Monday, November 24, 2014

Lake Carl Blackwell - 2

An egret seaching along the shore for breakfast.
Lake Carl Blackwell is beautiful. It lies 6.8 miles west of the west edge of Stillwater, OK. It can be found on P.32, Grid D-5 of the DeLorme Oklahoma Atlas and Gazetteer, or P. 47 of the Lakes of Oklahoma map book published by the Oklahoma Water Resources Board and Department of Wildlife Conservation. The lake, facilities, and surrounding lands are owned by the Oklahoma State University. It was built in 1937, is 3,370 acres, with a shoreline of 59 miles. The ravines or canyons the lake filled created a half-dozen fingers that not only give the lake its long shoreline, but also a number of havens for fish and wildlife. All the facilities are concentrated in the southeast corner of the lake, leaving all the rest of the shoreline natural. The surrounding lands are used by OSU for agricultural research. The shoreline is quite varied from mud, gravel, rock ledges, bluffs, reeds, and prairie grass.

There are many obstructions at or just below the surface.  Here
a spine of rock ran a hundred yards or more out into the lake.
The day paddling west along the shoreline was wonderful. I was hoping to get all the way to the bridge at Perry Road. If I could find a way to launch there, I could continue exploring the shoreline without having to backtrack. Unfortunately, with the lake being down about 6 feet, the headwater stream, Stillwater Creek, dried up and left me stranded in mud before the bridge came into sight, but I was close.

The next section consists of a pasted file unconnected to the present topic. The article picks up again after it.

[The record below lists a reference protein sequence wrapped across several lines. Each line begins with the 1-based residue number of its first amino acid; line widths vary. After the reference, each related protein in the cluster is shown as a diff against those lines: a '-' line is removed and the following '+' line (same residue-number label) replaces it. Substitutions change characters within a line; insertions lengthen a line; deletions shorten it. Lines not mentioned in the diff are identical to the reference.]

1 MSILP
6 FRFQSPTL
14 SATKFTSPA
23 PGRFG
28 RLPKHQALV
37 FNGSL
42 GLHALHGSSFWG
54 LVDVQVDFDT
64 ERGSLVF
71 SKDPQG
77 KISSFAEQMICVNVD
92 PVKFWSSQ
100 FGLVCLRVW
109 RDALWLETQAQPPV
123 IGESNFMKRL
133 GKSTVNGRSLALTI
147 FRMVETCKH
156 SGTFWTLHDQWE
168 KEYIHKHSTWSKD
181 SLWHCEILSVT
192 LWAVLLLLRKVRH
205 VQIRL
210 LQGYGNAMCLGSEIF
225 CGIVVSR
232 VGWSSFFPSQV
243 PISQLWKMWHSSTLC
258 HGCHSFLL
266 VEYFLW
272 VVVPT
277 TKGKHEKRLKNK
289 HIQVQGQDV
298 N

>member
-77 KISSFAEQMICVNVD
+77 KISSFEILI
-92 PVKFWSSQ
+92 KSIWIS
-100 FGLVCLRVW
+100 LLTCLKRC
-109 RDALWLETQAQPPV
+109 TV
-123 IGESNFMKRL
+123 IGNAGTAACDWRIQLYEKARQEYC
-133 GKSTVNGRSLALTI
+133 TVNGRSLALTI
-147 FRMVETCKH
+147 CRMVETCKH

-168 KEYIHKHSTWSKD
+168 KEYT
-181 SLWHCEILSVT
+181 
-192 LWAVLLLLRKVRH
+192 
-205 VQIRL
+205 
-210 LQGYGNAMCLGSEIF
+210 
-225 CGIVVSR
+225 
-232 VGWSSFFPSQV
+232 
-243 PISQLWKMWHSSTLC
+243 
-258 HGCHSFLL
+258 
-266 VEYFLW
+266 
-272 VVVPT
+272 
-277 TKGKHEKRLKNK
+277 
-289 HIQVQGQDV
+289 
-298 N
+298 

In the photo above, as I worked along the shore, I came around a point and found a spine of rock extending a hundred yards or so out into the lake. Rather than running all the way around, it appeared there was a small break between the boulders and the shore. I approached ever more slowly as more and more rocks came into view. I figured I could just inch my way through as I found an opening between the rocks. I was looking into the sun, so my vision was not the best, but proceeded, knowing I could always change my mind and go around in hopefully deeper water. I was half-way through when the rocks all around Buddy suddenly exploded. Some hit the canoe, one came half-way into the canoe, some slid beneath me as I felt them thumping my butt as they squirmed between my thin hull and the bottom, and they all threw a wall of water into the air that thoroughly soaked most of my upper torso. The dozens of rocks turned out to be carp bottom feeding in the shallow water. These fish fascinated me, as they would push themselves further and further into water only a few inches deep. I found one that had dried itself out so much that its gills were out of the water. It would lay over on one side to wet gills on one side, and then roll over after a bit to wet the other side.

A carp feeding in shallow water.
I was on the lake for six hours, but only went 12.5 miles, so obviously enjoyed plenty of time exploring, taking pictures, and even enjoying lunch and a couple rest breaks ashore.  A few flat boulders on the shore gave me a nice place to eat lunch. While there, I wanted to get a picture of Buddy, but I had the 400mm lens on the camera, so had to walk a good distance down the shore to get enough of the canoe in the picture. As I was walking back up the shore, I started hearing someone walking in the water behind me. I turned around to find some cattle that had materialized out of the tall weeds.

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